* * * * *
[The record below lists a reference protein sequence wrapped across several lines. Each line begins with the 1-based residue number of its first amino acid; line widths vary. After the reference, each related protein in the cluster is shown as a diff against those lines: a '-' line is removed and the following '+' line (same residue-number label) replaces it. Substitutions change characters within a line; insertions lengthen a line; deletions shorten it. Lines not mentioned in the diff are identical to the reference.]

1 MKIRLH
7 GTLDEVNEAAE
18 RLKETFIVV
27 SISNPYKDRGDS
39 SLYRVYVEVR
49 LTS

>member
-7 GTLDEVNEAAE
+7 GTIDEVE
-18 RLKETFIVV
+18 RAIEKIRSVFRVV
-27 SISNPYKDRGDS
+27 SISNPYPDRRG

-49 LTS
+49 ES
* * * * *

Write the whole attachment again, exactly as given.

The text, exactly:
[The record below lists a reference protein sequence wrapped across several lines. Each line begins with the 1-based residue number of its first amino acid; line widths vary. After the reference, each related protein in the cluster is shown as a diff against those lines: a '-' line is removed and the following '+' line (same residue-number label) replaces it. Substitutions change characters within a line; insertions lengthen a line; deletions shorten it. Lines not mentioned in the diff are identical to the reference.]

1 MKIRLH
7 GTLDEVNEAAE
18 RLKETFIVV
27 SISNPYKDRGDS
39 SLYRVYVEVR
49 LTS

>member
-7 GTLDEVNEAAE
+7 GTIDEVE
-18 RLKETFIVV
+18 RAIEKIRSVFRVV
-27 SISNPYKDRGDS
+27 SISNPYPDRRG

-49 LTS
+49 ES